February 28, 1939.
Appeal from Supreme Court of Westchester County.
Samuel Faile [ William R. Condit, Corporation Counsel, and John H. Shetron with him on the brief], for the appellant.
Arthur D. Brennan, for the respondent.
Present — LAZANSKY, P.J., HAGARTY, DAVIS, ADEL and TAYLOR, JJ.
The proceeding is in certiorari, and was brought to review the 1936 assessment (for the 1937 tax) on the petitioner's property. The properties had been assessed at $562,000 and $31,500, respectively. The assessments were divided as follows: Lots 1 and 21, land, $270,000; building, $292,000; total $562,000; and lot 2, vacant land, $31,500.
The referee determined that the value of lots 1 and 21, including the building thereon, was $435,000, and the value of the vacant land, comprising lot 2, was $20,000. The reductions made on the ground of overvaluation were substantial.
In the opinion of this court the legal presumption of the correctness of the assessment of the land without the building was not overcome by the proof. Indeed the assessor's proof that the rate is the uniform rate applied to all land on the same street is not contradicted.
In appraising the value of the land and buildings a conclusion should be reached after consideration of the quality and method of construction, the depreciation, the profitableness of its use, present and prospective, and the market value as shown by sales in the vicinity. ( People ex rel. Amalgamated Properties, Inc., v. Sutton, 274 N.Y. 309; Great Northern R. Co. v. Weeks, 297 U.S. 135.) The difficulty of finding a market value for sales in abnormal markets and also the wide spread between experts as to the cost of reproducing the building are here present. Important concrete evidence in this case in determining value is the actual income-producing ability of the property. If the property yields a good income at all times, it is of secondary concern whether the general market conditions are good or bad. The average gross income for the years 1935, 1936 and 1937 was upwards of $57,000, increasing each year; and includes term leases to substantial tenants. The petitioner's expert set up a stabilized gross income of $65,000. Deducting from the gross income the reasonable, not artificial, elements of expense for taxes, etc., the net income is revealed. The testimony justifies that these expenses, as claimed by the petitioner, be adjusted by reducing the items of salaries of superintendent and assistant, for management and leasing, taxes and allowance for maintenance and repairs to the extent that in the opinion of the court the actual net income is upwards of $30,000. This income, considered with the other elements usually applied, indicates a reasonable value, $523,615, being $270,000 for the land and $253,615 for the building. The value of the vacant land, being lot 2, is $31,500, as fixed by the assessor.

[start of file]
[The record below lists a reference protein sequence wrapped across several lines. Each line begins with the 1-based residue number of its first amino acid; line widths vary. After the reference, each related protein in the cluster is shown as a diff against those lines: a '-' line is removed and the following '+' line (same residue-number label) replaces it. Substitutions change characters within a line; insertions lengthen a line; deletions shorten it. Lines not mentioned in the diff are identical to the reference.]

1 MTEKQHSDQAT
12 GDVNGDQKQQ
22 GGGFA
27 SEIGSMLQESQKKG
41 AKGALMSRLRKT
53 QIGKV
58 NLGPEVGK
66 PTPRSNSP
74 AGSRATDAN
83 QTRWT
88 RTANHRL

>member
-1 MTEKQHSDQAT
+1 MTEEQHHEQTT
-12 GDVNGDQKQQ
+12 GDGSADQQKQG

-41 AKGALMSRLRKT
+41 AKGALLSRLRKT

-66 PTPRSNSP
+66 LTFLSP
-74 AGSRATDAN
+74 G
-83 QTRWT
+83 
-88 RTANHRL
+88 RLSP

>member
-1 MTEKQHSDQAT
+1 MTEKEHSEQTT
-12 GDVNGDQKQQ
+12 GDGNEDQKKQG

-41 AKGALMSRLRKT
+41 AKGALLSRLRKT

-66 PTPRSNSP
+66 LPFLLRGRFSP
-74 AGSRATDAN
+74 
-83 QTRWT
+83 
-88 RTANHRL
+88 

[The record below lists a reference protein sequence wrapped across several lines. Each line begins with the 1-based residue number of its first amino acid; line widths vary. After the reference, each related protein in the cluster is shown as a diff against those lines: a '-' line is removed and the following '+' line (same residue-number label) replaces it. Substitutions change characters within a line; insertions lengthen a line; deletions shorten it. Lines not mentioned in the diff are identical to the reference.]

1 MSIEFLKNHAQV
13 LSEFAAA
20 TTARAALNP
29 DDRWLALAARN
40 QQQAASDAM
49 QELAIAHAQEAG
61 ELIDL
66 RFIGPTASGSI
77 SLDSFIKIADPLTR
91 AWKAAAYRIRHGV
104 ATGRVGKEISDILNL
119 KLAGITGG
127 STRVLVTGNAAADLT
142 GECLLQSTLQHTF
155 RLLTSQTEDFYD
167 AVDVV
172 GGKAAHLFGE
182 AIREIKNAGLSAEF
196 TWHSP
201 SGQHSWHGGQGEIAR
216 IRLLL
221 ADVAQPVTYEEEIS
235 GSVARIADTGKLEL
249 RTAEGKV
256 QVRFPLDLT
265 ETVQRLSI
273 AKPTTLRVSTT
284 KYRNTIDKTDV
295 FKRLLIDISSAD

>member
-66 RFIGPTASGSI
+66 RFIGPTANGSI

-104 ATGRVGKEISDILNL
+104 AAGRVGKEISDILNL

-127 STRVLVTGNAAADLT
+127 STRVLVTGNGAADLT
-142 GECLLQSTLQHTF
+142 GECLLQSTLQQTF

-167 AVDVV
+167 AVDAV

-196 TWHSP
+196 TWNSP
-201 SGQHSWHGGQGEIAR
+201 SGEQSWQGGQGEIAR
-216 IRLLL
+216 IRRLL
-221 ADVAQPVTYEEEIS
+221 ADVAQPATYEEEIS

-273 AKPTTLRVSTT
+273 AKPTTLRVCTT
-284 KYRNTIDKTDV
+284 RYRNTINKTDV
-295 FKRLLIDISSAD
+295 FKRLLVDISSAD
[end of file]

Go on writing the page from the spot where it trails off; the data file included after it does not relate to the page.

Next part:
The order should be modified on the facts, the assessment for lots 1 and 21 fixed at $523,615 for land and building, and lot 2 at $31,500; and as thus modified the order should be affirmed, with fifty dollars costs and disbursements to appellant.
The amount of overvaluation of the building on lots 1 and 21 is fixed at $38,385.
Final order modified on the facts by fixing the assessment for lots 1 and 21 at $523,615 for land and building, and for lot 2 at $31,500; and as thus modified, unanimously affirmed, with fifty dollars costs and disbursements to appellant. Findings of fact twelfth and thirteenth contained in the decision are reversed and all conclusions of law are disapproved. New findings and conclusions will be made. Settle order on notice.